Chris Sale welcoming changes on White Sox

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Manager Robin Ventura, left, and pitcher Chris Sale greet each other before the last baseball game of the season against the Minnesota Twins, Sunday, Oct. 2, 2016, in Chicago. Minnesota won 6-3. (AP Photo/Paul Beaty)

Chris Sale liked this White Sox team’s fight to the end but walks away from the 2016 feeling “frustrated and empty inside.”

He looks ahead to 2017 bent on doing something to change that.

Sale, who finished on a flat note himself, giving up an inside-the-park homer to Byron Buxton on the first pitch before serving up four runs in the fourth in the last-place Twins’ 6-3 season-ending win over the Sox, said the players have talked in recent weeks about “making changes around here” next year, “doing some things better collectively as players to put a better product on the field.’’

Sale, who finished 17-10 with a 3.34 ERA and 233 strikeouts – the sixth most in club history after he set the club record in 2015 — doesn’t want to be known as one of those All-Star pitchers who has never seen the inside of a postseason.

He noted the Sox’ eighth straight season without one and winced.

“It’s not good,’’ he said. “We want to change that, we’ve tried to change that. … Want to make some changes, shake things up and change the name, change the tone of the Chicago White Sox. Just be a better team, be a better organization, get to the promised land, to the playoffs to show what we’ve been working for.’’

Sale, who had his share of spats with Robin Ventura — who managed his last game Sunday after five years on the job — played it down the middle by paying respect to Ventura and applauding him for agreeing it was time for a change.

“If you’re going to make a big change, something drastic needs to happen,’’ Sale said. “You can’t do the same things over and over and expect things to change. More than anything people should look at what he said and respect that. Not all people can stand up in these lights and say that.’’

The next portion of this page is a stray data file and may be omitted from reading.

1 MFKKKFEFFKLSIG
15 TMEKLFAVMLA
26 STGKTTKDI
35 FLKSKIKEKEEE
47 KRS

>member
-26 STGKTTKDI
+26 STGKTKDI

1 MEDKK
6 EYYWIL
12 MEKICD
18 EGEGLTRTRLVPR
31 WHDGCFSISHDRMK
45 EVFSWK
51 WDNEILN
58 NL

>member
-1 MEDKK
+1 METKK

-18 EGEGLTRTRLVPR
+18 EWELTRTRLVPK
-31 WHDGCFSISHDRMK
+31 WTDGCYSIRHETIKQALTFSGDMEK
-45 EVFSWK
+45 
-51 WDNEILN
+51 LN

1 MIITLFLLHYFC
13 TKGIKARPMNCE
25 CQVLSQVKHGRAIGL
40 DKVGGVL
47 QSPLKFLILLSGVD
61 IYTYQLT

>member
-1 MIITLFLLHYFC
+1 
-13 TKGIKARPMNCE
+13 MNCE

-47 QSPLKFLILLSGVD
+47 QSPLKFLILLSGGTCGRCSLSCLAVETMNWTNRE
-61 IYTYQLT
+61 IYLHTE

Sale’s name came up in trade talks before the Aug. 1 deadline and will again this winter, although the Sox might not deal him – unless the get a bundle in return.

“Absolutely, it could [happen],’’ he said. “This is sports. Anything can happen. I don’t anticipate that happening or necessarily really want that to happen but it could.’’

Sale called Rick Renteria, who is expected to replace Ventura as manager, as an “awesome” choice.

“Very well respected,’’ Sale said. “In this clubhouse he would have the respect of every single person in here.’’

This and that

Jose Abreu’s RBI single gave him 100 to become the seventh player and the first Sox to record 100 or more in each of his first three seasons, joining Albert Pujols, Hideki Matsui, Ted Williams, Joe DiMaggio and Pinky Whitney.

*Todd Frazier finished with 98 RBI but became the first Sox leader in both homers (40) and stolen bases (15) since Jorge Orta in 1976.

*The paid attendance of 21,828 (80 dates) put the season total at 1,746,293, the sixth straight year under 2 million. The Sox ranked 26th of 30 teams.

*Sunday’s season finale was the last game at “U.S. Cellular Field” before the ballpark’s new name, Guaranteed Rate Field, takes effect Nov. 1.

*The Sox will have the 12th pick in next year’s draft.

*Both television (Ken Harrelson, Steve Stone, Jason Benetti) and radio (Ed Farmer, Darrin Jackson) broadcast teams are expected back next year.

*Closer David Robertson on bench coach Rick Renteria: “Rick’s a great guy. I’m excited to have him. It’s nice that he speaks Spanish, too, so that helps. I’m excited to see what’s in store for us when we get to spring next year.”

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